Sunday, July 1, 2007

How to declare people dead.

First step:

Examine the person who may be dead.

Their pupils should be fixed and dilated--that is, showing no responsiveness to light and remaining fully open. They should not have a blink reflex when something brushes against the cornea of the eye. They should have no heart sounds for one minute of listening. They should have no breath sounds, and no other evidence of breathing. They should be unresponsive to deep painful stimuli (e.g., pushing down sharply and rubbing the sternum--the middle of the chest). Especially if they have been brought from somewhere else rather than dying in the hospital, they are "not dead until they are warm and dead", because hypothermia can mimic death by slowing down and dampening down all bodily functions.


Write a note in the chart. Like all other notes in the chart, sign it with your name followed by "MD".

Declare the person to be dead by filling out a form for the hospital admitting office. Call the office and let them know the patient is dead. If need be, they can tell you your medical license number which you are supposed to put on the form; you've only recently become a doctor, and you can be forgiven for forgetting it.

If the death meets any of the criteria listed on the admitting office's form, call the medical examiner's office, who has the right to require an autopsy. You were told in intern orientation to make sure to get the name of which doctor at the medical examiner's office refused the autopsy, or at least which staff person you talked to. You might forget this part. Thankfully you can call back and the ME's office can remind you.

You're required to ask the family if they want the autopsy. The pathology residents require a certain number to graduate from their program, and they've asked you to please try to get autopsies. In theory, autopsies improve healthcare by showing what we might have done wrong, and showing whether our ideas about a person's medical problems were correct. Still, your own inner compass demands that you be gentle about this, and fortunately the vulture-like quality that might surround the request has been taken out of your hands, so that if the autopsy is obviously a dumb idea, you might simply say, "We are required to tell the next-of-kin for everyone who dies that you have a right to an autopsy, at no cost to you."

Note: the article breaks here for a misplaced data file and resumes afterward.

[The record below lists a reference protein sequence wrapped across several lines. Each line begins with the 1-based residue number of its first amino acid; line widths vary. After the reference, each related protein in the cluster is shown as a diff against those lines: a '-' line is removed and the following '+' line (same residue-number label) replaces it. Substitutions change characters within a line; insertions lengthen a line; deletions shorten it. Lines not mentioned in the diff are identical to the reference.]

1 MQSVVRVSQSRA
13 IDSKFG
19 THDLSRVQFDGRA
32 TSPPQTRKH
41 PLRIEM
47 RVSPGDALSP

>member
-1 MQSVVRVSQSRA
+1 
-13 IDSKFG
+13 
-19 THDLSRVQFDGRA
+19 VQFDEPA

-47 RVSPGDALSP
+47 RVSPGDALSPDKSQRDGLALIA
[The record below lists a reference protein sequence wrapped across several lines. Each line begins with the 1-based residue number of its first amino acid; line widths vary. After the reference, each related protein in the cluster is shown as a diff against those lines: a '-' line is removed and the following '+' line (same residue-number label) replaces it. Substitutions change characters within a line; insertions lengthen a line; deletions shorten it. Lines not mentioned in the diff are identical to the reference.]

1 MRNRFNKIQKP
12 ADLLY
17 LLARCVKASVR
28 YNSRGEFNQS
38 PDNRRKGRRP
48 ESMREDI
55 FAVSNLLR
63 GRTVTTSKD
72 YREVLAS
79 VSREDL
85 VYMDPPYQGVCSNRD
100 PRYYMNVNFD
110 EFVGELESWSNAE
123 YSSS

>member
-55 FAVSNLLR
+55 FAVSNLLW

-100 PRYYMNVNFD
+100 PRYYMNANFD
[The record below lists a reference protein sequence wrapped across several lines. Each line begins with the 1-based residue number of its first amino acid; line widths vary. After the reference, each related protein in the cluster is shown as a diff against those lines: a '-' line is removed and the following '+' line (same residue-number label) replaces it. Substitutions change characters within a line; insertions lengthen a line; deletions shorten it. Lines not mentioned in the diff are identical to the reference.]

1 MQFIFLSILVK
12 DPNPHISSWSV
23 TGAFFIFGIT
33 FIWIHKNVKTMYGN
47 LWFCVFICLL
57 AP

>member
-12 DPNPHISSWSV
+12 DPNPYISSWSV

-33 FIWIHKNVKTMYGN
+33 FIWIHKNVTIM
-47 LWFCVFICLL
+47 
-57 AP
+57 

If the family wants the autopsy there is a consent form. Walk them through it. Once they've consented, sign your name, with "MD" after it.

Based on your earlier phone call, the hospital admitting office fills out the death certificate and pages you when it's time to come down to sign it. Bring the rest of the paperwork also. If you get caught up in something and lose track of time, they'll page you again.

Fortunately, they're there all night. At 4:30 am, as the morning lab results are just starting to trickle in on your MICU patients; as the x-ray tech wheeling around the portable x-ray machine is calling out "X-ray!" as he presses the button to take the morning chest x-ray from outside your patient's room; as he goes and pulls the x-ray plate out from under your sedated and ventilated patient's back, and moves to the next room to repeat the process; and before the sun begins to illuminate the glassed-in walkway between one part of the hospital and another, you can take the elevator down to the little no-windows office with cubicles and dull flourescent lights.

The admitting office workers are sitting in one of the back cubicles with stacks of paper around them. At that time of night one of the admitting office staff members might be doing a crossword puzzle when you arrive. But they know right where the death certificate is; your arrival is a key item on their to-do list, because it has to be done before they can release the body to the funeral home. Don't fill out any of the information on the form--they do that, and anyway, you'll just mess it up. If you start filling out the address and time and date information, they'll have to start a new death certificate. So just sign it with your name, followed by "MD".

Then, when you have a moment:

Recognize that the structure of modern society is to make life and death themselves medical and then legal matters, and to subject the most basic elements of our existence to professional authority. The birth certificate and the death certificate are signed by doctors, and then registered by the civil authorities. The "MD" proves the certificate's legitimacy as a reflection of an actual biological fact.